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Warning to employers of the financial cost of discrimination

The Employment Appeal Tribunal has recently declared that a one-off act of discrimination can fall into the middle band of injury to feelings award, significantly increasing the potential financial exposure to employers.

Compensation for acts of discrimination

Where an employee brings a successful claim of discrimination to the Employment Tribunal can make an award for injury to feelings. Such awards are assessed using what have become known as the Vento guidelines, following the case of Vento v Chief Constable of West Yorkshire Police (No 2).

There are three bands (lower, middle and top) and a combination of guidance and case law usually determines which band a particular claim will fall into. For example, a less serious or one-off act of discrimination would normally fall within the lower Vento band which, for acts of discrimination occurring after 6 April 2019 ranges from £900 to £8,800. The middle band, for more serious acts of discrimination, now ranges from £8,800 to £26,300 with the top band being reserved for the most serious cases, such as where there has been a lengthy campaign of discriminatory harassment, and ranges from £26,300 to £44,000.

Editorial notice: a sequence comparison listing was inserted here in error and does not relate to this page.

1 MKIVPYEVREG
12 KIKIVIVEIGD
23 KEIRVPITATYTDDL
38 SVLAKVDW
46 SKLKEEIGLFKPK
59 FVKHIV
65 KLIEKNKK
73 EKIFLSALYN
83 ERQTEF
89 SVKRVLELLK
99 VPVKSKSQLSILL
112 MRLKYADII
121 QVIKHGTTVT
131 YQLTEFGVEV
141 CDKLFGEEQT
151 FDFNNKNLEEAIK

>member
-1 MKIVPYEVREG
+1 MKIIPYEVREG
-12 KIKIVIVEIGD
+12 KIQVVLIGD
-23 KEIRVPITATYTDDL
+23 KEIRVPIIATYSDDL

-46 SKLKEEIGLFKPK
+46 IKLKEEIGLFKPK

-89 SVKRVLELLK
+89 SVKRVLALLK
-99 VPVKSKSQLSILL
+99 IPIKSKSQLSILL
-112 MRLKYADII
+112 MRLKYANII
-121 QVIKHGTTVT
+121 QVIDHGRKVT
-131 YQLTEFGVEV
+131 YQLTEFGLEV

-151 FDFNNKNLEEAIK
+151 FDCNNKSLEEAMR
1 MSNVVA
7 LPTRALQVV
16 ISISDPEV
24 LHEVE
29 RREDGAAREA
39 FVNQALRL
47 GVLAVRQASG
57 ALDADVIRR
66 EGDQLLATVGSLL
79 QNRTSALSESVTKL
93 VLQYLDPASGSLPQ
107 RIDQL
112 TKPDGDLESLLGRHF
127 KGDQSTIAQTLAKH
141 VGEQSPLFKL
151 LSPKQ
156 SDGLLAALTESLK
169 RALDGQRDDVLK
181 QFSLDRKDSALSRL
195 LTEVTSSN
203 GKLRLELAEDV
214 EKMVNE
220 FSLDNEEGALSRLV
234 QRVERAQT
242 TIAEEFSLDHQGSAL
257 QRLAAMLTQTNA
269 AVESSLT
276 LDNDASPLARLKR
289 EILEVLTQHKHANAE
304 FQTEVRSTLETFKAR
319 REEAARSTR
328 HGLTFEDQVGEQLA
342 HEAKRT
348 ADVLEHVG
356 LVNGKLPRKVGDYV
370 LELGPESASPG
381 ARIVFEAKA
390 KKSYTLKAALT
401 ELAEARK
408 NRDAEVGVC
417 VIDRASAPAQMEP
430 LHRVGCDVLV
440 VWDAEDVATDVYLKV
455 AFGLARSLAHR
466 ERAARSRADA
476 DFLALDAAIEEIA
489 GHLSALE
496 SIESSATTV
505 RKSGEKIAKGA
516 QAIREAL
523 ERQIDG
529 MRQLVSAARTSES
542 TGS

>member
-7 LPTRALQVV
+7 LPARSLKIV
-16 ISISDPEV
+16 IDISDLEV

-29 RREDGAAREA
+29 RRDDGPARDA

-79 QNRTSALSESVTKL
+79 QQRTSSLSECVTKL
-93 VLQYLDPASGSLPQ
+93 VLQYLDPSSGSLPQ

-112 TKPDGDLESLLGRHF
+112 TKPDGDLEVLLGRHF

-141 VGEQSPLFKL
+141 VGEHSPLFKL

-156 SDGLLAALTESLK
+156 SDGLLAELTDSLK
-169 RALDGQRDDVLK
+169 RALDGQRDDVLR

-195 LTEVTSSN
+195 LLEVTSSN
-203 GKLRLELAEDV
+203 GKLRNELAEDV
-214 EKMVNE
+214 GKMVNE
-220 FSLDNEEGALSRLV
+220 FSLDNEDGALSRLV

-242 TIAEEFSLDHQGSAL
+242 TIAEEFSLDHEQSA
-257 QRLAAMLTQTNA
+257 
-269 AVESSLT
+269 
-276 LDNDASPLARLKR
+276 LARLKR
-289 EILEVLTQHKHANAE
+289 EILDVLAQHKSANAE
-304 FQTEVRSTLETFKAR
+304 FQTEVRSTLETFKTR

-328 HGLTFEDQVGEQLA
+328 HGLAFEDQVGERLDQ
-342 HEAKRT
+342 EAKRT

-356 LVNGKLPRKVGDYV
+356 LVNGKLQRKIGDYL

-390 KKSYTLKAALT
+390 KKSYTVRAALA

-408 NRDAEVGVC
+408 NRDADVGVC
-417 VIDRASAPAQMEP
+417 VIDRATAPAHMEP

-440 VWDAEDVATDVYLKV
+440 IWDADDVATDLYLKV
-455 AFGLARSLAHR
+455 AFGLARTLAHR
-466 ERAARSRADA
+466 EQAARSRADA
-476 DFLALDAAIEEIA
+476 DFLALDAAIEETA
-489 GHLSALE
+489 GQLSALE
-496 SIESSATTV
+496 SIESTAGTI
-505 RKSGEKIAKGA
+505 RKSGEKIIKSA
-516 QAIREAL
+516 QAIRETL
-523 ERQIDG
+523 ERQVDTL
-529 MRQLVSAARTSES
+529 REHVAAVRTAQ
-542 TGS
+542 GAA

However, the recent case of Otshudi v Base Childrenswear Limited has highlighted that even one-off acts of discrimination are capable of resulting in an injury to feelings award within the middle band.

Brief facts of the case

In this case, the claimant, Miss Otshudi, was dismissed after three months’ employment with the respondent. On 19 May 2016, Mr Granditer, managing director of the respondent, called Miss Otshudi into his office and informed her that he was dismissing her for reasons of redundancy. This came as a complete surprise to the claimant. Mr Granditer had requested the presence of two other senior managers in the meeting in order to stand witness and to affirm that it was a redundancy situation.

The claimant questioned the genuine reason for dismissing her and believed it to be an act of discrimination. At the time and following her dismissal, Miss Otshudi made it clear that she had felt that she was being treated differently because of her race. She stated it at the time she was dismissed and again in her subsequent grievance and claim form. The respondent did not respond at all to her grievance.

The claimant brought a claim of victimisation and seven claims of discrimination and harassment on the grounds of race. Of these, six claims were dismissed for being out of time. The seventh claim was a claim of direct race discrimination that was brought one day out of time. Due to the different nature of the details of this particular claim, the tribunal agreed to extend time and allowed this claim to proceed.